My question involves a consumer law issue in the State of: Minnesota
I recently was asked to do a repair on a neighbor's car. I normally don't do mechanical work for anyone but family and friends, which is very seldom. I am not a licensed mechanic, but I am experienced and I work in my home garage. I was approached by the customer in September of 2014. He asked me if I could install a bumper,which he had purchased on his daughter’s 1991 Honda Accord LX. I agreed and inspected the car. After inspecting the vehicle, I noticed it was missing a few parts to complete the repair. I also noticed the valve cover gasket was leaking oil. I showed this to him and I quoted him a price of around $120. This included putting on the bumper, installing the valve cover gasket, and buying all the necessary parts. He agreed and I ordered the parts. After several weeks, the parts arrived and I called them up to deliver the car. While I was changing the valve cover gasket I noticed that the timing belt was severely cracked and worn. I showed this to his wife and her daughter and told them the timing belt was likely to fail soon. They then asked me if I could change it, since the daughter was going on a long trip in several days. Despite the fact I had other responsibilities, I agreed to do this as a favor. I quoted them $150 for parts and $150 for labor, which is hundreds of dollars less than a mechanic shop would’ve charged.
I then asked them if I could drive it to my friend's shop since I did not have an air compressor in my small one stall garage. They agreed to that also.
After driving the car a mile or two, it began to sputter and die and would not restart. I called my brother and we towed it back to my house. Fearing the worst I inspected the timing belt and verified it was loose. I showed them this before starting any repairs and told her that there is a chance the valves were bent due to the belt slipping. I also visually showed her the problem. I said there was a chance the valves weren't bent and I could try installing the new timing belt. She agreed that it was worth a try.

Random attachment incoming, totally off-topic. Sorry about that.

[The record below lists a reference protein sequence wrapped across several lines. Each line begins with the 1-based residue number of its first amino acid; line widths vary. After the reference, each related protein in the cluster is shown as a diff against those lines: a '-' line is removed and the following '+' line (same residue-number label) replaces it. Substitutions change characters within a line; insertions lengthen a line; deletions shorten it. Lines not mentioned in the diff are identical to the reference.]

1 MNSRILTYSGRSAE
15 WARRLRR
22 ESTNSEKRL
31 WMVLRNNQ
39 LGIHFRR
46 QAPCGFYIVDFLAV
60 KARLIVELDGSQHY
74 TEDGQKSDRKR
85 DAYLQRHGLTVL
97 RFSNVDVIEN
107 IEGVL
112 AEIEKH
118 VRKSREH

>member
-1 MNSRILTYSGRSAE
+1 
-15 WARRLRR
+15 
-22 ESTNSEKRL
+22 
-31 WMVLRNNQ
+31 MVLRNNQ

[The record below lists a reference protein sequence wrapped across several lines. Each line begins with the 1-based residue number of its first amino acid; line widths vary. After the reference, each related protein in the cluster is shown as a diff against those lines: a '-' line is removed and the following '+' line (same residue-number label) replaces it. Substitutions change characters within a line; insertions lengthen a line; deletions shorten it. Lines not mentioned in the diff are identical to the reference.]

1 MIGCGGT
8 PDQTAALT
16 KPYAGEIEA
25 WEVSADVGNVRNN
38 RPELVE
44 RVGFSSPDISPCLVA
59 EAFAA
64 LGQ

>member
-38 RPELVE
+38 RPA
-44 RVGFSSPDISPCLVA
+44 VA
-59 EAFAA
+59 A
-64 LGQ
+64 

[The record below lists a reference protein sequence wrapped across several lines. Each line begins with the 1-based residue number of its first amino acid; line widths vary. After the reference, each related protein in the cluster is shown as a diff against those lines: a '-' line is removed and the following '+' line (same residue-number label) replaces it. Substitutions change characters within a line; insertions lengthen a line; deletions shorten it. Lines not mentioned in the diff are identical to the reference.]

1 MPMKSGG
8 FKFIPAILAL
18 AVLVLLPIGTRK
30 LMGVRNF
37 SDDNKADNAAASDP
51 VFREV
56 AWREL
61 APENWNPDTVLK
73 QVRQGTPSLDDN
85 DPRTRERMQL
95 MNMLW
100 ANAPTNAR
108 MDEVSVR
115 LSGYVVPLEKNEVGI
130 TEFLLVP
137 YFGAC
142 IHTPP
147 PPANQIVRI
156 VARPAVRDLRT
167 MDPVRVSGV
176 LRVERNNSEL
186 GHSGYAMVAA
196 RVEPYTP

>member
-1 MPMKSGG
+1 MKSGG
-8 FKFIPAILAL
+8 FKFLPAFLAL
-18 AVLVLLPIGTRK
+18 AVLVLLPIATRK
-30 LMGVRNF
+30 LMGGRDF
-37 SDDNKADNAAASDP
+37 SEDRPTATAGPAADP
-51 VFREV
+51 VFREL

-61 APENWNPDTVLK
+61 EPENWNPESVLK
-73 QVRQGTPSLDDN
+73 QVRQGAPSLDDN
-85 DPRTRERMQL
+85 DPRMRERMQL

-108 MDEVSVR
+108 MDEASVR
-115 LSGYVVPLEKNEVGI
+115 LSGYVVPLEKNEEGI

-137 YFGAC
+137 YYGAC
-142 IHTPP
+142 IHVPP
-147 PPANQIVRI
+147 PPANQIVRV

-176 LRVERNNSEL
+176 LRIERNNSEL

I had to borrow an air compressor from my brother to begin the task. I completed the repair after several days. Upon start up, the car did not run well. I assumed the valves were bent, because I am confident the timing belt was installed correctly. If I had installed the timing belt incorrectly, the car wouldn't have started at all. I told the wife and her daughter my suspicions. The daughter came over paid me and I told her I would look at it when I was back, as I was leaving town for a week.
About a week later, I got a threatening text saying I had destroyed her engine and she wanted a refund of $210. I tried to call her and she wouldn't respond. They also gave me no chance to repair the problem, which I would've gladly done. Now they're trying to sue me in small claims for almost $3,000. The car in question is maybe only worth $500-$800.